When a proof copy of The Last Bear by Hannah Gold landed through the doors of the bookshop, it immediately caught my eye. The cover artwork by Levi Pinfold is stunning, and I’m pleased to say has remained the same for the final publication cover. Having that instantaneous ‘pick me up’ appeal is so important for a book – once it’s in your hand, it has a much higher chance of making it to the till. Covers are very important!
But beyond the cover, this book appealed to me in lots of other ways. I need to keep up with the latest children’s fiction to help parents and grandparents with recommendations. The Last Bear ticks a lot of boxes for me. It’s an aesthetically beautiful looking book, containing a story about animals with an important environmental message. I’m sold!
April is 11 years old and small for her age. Her mum has died and she misses her terribly, while her dad is not coping with his grief, burying himself in work and listening to melancholy music. When his job takes them to Bear Island to take scientific weather reports, April hopes they might bond, but very soon she is left to her own devices.
As the only two people on this remote island off the coast of Norway, April walks the landscape each day. She finds more than she bargains for at an old whaling station when she discovers Bear. Bear is a huge poplar bear with an injured paw, starving and trapped on the island. Slowly but surely, April gains Bear’s trust, and the two become best friends. With April’s stay drawing to a close, she is determined to rescue Bear and return him to the Arctic.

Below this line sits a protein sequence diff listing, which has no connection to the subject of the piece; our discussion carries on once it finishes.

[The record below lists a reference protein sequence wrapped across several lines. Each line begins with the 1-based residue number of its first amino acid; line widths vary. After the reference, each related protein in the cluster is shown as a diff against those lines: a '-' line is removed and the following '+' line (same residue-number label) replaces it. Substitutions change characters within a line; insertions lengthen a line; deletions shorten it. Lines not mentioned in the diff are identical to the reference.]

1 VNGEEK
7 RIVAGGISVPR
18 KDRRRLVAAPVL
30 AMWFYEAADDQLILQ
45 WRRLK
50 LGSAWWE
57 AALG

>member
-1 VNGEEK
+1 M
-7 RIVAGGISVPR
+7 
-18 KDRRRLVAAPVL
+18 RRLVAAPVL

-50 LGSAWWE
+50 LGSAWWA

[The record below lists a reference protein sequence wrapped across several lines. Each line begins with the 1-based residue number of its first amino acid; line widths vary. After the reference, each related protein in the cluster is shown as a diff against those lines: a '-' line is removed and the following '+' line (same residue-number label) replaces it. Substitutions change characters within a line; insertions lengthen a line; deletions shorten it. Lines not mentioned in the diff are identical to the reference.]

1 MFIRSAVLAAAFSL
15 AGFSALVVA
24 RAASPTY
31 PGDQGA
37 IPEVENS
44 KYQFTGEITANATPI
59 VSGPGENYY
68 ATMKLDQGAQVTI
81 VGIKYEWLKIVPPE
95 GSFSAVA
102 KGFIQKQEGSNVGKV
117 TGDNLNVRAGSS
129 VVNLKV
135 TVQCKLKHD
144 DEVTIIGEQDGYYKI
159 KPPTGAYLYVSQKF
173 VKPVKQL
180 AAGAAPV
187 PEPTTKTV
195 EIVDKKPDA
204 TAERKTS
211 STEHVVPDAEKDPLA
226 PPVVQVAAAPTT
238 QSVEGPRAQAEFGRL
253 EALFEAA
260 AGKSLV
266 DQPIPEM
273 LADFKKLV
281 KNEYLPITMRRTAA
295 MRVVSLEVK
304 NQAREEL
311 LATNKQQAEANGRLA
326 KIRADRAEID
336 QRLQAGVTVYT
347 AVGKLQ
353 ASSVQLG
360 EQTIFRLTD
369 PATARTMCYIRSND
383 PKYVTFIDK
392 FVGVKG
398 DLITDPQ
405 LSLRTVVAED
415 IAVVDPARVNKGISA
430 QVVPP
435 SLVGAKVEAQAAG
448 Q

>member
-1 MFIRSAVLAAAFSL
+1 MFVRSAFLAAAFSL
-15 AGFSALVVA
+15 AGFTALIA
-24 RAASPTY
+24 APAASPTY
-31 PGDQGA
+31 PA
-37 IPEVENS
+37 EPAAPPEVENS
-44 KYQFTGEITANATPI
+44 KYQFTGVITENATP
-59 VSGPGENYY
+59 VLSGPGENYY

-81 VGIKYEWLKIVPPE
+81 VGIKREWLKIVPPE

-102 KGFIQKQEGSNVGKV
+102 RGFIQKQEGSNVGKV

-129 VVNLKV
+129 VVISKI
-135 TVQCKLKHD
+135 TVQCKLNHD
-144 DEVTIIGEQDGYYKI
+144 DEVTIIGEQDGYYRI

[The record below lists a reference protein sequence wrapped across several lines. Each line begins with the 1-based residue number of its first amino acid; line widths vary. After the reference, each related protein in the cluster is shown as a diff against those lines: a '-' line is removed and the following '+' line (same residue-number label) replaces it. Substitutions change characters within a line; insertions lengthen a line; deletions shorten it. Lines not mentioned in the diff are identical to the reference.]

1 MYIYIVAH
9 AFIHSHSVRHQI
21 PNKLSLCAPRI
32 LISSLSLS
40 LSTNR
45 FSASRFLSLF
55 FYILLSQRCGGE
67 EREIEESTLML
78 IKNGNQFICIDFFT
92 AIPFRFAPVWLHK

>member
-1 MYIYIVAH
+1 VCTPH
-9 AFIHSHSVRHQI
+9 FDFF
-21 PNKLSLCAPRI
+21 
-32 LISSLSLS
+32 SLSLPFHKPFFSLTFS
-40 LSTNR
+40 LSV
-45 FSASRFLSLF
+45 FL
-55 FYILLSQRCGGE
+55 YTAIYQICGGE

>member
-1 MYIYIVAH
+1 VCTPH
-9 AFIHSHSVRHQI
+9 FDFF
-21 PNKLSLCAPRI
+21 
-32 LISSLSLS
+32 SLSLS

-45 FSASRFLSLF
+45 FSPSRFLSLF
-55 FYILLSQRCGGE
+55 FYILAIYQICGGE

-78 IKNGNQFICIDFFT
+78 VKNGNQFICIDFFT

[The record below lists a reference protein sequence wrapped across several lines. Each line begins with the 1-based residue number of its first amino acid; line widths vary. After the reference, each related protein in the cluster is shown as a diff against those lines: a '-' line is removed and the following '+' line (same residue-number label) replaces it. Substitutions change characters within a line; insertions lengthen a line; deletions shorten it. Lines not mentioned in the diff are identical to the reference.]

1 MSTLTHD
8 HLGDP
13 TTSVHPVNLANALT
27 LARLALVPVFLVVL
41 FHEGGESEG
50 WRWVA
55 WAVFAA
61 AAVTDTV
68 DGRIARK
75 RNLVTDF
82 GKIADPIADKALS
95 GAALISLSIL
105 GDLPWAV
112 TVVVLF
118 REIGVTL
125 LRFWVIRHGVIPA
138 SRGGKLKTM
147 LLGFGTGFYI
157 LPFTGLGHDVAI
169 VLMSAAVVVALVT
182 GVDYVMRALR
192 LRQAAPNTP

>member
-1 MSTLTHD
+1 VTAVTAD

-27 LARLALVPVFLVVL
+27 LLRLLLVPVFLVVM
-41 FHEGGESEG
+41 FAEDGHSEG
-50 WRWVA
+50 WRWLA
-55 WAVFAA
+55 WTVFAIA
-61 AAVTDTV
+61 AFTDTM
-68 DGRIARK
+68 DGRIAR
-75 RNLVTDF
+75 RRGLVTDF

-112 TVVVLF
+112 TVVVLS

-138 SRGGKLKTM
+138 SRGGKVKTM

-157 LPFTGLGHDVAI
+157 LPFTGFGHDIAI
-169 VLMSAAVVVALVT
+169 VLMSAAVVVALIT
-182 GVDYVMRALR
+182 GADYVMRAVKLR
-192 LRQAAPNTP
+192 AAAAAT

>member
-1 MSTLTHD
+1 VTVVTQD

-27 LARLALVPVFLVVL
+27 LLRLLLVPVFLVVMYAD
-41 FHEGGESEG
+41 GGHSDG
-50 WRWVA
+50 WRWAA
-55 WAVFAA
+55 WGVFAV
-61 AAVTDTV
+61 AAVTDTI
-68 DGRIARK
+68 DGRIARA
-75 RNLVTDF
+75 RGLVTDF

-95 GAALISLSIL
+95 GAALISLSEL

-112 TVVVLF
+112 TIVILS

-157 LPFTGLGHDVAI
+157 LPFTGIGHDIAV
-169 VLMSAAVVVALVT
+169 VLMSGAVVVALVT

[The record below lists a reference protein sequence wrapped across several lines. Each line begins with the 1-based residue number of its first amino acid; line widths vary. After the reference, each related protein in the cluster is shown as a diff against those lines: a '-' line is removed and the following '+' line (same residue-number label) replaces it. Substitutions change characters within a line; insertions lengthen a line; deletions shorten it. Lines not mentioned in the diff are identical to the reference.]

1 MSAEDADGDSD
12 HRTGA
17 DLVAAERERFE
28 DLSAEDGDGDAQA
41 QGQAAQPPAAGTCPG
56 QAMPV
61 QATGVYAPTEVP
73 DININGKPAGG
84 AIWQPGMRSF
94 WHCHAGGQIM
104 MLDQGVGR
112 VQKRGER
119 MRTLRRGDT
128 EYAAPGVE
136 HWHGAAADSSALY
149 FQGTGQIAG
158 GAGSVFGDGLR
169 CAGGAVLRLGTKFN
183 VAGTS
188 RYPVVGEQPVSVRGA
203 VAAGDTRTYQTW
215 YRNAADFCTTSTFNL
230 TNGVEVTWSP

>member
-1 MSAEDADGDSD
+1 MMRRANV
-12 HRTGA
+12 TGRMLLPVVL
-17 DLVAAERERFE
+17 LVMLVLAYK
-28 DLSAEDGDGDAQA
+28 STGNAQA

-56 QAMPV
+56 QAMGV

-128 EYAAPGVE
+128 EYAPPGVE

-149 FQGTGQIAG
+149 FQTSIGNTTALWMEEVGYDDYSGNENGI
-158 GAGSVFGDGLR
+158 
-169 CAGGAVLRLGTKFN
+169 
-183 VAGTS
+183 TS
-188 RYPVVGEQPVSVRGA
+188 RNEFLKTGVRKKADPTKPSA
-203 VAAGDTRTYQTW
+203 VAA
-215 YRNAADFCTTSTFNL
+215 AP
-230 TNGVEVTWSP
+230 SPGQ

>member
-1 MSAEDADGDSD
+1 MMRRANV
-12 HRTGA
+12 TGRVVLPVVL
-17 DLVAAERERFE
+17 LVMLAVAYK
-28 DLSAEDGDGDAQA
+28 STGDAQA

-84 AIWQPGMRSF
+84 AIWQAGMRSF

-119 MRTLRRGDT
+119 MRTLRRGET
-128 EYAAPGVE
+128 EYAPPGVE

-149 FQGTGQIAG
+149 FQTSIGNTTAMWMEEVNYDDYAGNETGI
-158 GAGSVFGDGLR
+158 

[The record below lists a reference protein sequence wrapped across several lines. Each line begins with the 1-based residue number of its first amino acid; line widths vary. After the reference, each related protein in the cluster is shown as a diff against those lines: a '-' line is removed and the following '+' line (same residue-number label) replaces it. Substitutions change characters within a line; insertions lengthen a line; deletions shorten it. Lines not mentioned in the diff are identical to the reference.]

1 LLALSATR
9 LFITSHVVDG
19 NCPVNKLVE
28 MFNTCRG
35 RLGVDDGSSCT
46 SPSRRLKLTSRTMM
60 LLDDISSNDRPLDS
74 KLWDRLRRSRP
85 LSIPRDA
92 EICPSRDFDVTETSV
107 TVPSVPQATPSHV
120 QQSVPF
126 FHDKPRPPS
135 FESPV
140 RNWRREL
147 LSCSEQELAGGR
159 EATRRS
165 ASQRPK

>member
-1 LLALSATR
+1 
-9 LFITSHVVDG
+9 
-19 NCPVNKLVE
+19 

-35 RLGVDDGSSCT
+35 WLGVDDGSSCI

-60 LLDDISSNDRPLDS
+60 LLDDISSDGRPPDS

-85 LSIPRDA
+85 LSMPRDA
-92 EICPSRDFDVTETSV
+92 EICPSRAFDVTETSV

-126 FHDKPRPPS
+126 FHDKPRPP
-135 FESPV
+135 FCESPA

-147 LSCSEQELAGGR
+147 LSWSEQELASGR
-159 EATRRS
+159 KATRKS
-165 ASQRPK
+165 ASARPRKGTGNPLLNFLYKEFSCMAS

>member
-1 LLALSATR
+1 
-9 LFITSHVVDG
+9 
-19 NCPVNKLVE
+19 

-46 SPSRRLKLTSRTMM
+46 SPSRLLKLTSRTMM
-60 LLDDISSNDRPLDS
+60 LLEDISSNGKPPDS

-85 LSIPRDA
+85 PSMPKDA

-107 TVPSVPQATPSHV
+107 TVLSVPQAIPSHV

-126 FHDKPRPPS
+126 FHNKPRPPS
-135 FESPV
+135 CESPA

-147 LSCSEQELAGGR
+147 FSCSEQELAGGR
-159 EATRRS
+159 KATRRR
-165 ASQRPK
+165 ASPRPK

I got completely emotionally invested in this story and the friendship between April and Bear. It’s important to put your scepticism aside – it’s a children’s book, anything can happen! I hated that they would have to be parted from each other and wanted them to stay together forever! The reasons for Bear being stuck on the island become clear as the story unfolds. The book teaches children about climate change and the melting ice caps which are having devastating effects on polar bear populations.
I don’t mind admitting I cried reading this book – and I mean proper tears! Stories about animals always get to me; I’ve previously mentioned my nerves whenever dogs appear in books. So perhaps my reaction to The Last Bear is more emotional than the average reader, but I have been watching reviews for this one and it looks like I’m not alone. The end is a real tear-jerker!
The reading for this book will be suitable for anywhere from able 7+ through to 11 or 12. That said, I’m in my thirties and it’s one of my favourites this year!